Apple orchards are operated in cooperation with the laws of nature. As in the rest of life, no two days in the orchard are the same. Activities occur year-round making the apple orchard a busy place.
In January, pruning begins while the trees are dormant. Limbs are sawed off or clipped back to allow more sunlight into the tree canopy. Pruning allows the tree to produce larger, better-tasting fruit. Historically, apple trees were much larger than trees grown today. Modern orchardists rely on the dwarfing trait to produce a smaller tree that is much simpler and quicker to prune.
April is the time to prepare for spring planting. The average tree will bear fruit in three to six years with full production coming by eight years. Since apples do not grow true-to-type from seeds, young trees grown from grafting are transplanted to the orchard.
Beginning in April, the buds begin to swell. Spring is near and the pace of the farm quickens.
With the opening of the “king” blossom (the largest and center – most of the five-blossom clusters) in mid-May, it is time for pollination to begin. In northern Maine, apple trees bloom at the end of May. Bee colonies rented from beekeepers are moved into the orchard, usually at night so the bees are home” and not in flight. Sunny, mild days are needed during bloom to encourage the bees to collect pollen and nectar from flowers and complete the necessary cross-pollination.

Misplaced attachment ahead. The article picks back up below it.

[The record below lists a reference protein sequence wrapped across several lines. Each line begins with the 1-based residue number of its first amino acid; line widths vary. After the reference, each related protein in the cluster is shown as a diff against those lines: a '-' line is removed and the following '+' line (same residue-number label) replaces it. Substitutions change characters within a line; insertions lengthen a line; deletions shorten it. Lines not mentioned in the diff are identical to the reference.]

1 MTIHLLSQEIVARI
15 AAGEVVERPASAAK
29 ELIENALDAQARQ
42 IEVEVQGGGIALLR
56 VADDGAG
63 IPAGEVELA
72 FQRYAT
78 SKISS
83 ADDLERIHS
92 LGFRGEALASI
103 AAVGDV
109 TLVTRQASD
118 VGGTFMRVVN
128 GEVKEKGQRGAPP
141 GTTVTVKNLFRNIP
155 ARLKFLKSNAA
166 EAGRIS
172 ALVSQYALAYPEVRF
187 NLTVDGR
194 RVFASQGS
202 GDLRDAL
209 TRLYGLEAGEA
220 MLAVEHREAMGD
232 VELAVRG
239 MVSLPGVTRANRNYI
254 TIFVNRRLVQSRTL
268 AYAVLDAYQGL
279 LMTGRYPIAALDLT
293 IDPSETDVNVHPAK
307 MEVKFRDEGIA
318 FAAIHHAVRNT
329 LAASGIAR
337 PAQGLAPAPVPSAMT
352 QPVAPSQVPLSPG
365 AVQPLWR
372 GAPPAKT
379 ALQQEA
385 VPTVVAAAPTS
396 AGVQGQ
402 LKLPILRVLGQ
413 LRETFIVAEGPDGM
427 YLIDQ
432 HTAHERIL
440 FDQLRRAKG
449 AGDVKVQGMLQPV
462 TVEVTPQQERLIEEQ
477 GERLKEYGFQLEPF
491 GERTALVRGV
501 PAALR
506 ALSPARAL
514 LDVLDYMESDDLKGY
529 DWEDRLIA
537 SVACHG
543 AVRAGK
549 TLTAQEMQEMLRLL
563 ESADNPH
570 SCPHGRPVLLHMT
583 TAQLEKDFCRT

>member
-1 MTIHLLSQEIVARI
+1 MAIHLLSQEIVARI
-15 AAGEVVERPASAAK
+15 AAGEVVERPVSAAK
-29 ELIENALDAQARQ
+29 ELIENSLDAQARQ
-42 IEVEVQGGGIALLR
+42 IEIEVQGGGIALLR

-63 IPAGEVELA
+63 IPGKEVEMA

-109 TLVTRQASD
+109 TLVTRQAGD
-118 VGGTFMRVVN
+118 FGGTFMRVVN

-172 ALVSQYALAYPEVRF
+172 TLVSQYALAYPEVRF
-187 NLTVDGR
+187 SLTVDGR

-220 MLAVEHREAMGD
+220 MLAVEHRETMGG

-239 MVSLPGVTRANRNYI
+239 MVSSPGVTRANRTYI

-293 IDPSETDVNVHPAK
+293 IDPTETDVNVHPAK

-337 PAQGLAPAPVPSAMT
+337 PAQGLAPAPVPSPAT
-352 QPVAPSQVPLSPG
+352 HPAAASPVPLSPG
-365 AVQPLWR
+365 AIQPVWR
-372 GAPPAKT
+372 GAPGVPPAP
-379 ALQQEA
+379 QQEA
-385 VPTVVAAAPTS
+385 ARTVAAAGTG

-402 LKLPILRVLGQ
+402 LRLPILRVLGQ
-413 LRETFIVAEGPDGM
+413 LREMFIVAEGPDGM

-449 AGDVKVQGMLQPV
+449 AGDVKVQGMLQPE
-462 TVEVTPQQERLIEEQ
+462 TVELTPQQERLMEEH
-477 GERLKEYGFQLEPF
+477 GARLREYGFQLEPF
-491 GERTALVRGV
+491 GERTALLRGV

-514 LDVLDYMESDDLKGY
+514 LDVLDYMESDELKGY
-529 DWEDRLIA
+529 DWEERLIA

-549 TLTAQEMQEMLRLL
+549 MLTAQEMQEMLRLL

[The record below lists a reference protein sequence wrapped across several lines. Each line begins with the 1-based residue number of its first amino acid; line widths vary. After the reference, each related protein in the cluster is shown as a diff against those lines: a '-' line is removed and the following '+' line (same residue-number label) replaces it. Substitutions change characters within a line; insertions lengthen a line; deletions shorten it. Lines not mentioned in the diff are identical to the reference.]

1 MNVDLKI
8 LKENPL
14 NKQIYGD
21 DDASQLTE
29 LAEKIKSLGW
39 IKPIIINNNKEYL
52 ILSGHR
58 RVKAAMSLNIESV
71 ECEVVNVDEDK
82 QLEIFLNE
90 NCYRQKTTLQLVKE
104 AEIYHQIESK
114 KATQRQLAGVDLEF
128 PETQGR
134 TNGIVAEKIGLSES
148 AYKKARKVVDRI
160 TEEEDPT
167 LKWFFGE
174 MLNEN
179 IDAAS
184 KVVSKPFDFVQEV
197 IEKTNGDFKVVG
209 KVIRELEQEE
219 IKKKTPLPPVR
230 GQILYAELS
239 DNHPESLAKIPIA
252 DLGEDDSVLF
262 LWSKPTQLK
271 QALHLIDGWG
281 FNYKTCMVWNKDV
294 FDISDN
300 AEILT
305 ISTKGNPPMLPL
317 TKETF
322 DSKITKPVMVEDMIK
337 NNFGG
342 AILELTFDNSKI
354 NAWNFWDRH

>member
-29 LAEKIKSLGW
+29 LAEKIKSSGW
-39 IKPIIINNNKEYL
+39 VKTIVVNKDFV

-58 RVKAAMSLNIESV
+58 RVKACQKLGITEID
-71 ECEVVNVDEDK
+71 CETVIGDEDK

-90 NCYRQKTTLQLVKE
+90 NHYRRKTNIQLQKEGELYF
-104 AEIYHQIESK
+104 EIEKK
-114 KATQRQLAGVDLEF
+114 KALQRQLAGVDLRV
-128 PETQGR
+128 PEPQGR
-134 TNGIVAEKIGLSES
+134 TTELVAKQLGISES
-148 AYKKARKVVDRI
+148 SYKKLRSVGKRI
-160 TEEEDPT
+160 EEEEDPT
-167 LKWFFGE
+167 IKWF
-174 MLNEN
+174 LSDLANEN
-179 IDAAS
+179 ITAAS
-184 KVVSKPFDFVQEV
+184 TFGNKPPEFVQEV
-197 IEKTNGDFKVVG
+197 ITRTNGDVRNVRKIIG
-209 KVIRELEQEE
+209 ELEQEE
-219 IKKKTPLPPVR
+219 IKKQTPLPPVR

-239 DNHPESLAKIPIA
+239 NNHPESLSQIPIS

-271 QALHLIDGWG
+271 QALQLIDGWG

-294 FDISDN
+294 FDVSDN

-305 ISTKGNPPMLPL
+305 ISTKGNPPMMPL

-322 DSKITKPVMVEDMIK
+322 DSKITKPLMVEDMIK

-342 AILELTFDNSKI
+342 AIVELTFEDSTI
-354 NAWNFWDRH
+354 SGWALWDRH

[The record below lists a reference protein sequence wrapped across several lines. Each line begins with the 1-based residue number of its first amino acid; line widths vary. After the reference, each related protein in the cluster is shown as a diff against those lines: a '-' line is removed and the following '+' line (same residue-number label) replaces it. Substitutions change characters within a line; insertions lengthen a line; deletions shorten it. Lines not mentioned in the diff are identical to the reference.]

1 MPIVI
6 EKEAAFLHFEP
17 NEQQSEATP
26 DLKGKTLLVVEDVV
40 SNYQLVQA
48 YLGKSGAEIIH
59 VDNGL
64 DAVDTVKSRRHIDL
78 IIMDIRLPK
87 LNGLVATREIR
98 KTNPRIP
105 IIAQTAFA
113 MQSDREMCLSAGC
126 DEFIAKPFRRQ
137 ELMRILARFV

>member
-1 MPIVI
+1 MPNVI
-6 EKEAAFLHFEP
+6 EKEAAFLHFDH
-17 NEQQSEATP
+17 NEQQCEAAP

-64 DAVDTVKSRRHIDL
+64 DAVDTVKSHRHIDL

In some dry years, irrigation must be used during July. Fruit size and firmness are affected by moisture in this critical month. During the spring and summer months, growers inspect their trees for potential problems such as the disease called apple scab.
August is the last growing month before the apples begin to ripen. Red apples need the assistance of the cool nights during harvest to trigger an enzyme which increases the amount of color or “blush.” Because of the cool climate, Maine is one of the best apple growing states.
When picking begins around the end of August, there is a constant buzz of activity until the last of the fruit comes off near the end of October. Now it becomes the job of the farmers to market their fruit, through their own farm store or shipped fresh to supermarkets, restaurants, and schools nationwide and around the globe. From the end of August to the end of October, many of Maine’s apple orchards are open to the public on weekends for apple picking.
Source: NY-NE Apple Institute, Westfield MA 01085